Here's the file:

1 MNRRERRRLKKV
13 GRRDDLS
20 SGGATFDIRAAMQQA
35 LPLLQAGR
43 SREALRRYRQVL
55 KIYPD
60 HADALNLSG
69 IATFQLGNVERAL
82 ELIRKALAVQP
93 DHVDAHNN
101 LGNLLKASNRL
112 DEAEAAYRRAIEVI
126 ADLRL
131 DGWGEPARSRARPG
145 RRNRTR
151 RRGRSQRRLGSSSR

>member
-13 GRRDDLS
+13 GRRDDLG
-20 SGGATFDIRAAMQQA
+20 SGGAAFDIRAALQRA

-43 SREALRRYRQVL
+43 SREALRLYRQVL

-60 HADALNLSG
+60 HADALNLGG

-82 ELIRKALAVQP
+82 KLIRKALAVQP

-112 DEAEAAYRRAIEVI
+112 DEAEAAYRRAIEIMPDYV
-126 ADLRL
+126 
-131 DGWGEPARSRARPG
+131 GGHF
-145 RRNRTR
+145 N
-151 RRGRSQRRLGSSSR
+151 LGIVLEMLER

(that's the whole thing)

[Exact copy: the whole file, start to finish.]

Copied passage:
1 MNRRERRRLKKV
13 GRRDDLS
20 SGGATFDIRAAMQQA
35 LPLLQAGR
43 SREALRRYRQVL
55 KIYPD
60 HADALNLSG
69 IATFQLGNVERAL
82 ELIRKALAVQP
93 DHVDAHNN
101 LGNLLKASNRL
112 DEAEAAYRRAIEVI
126 ADLRL
131 DGWGEPARSRARPG
145 RRNRTR
151 RRGRSQRRLGSSSR

>member
-13 GRRDDLS
+13 GRRDDLG
-20 SGGATFDIRAAMQQA
+20 SGGAAFDIRAALQRA

-43 SREALRRYRQVL
+43 SREALRLYRQVL

-60 HADALNLSG
+60 HADALNLGG

-82 ELIRKALAVQP
+82 KLIRKALAVQP

-112 DEAEAAYRRAIEVI
+112 DEAEAAYRRAIEIMPDYV
-126 ADLRL
+126 
-131 DGWGEPARSRARPG
+131 GGHF
-145 RRNRTR
+145 N
-151 RRGRSQRRLGSSSR
+151 LGIVLEMLER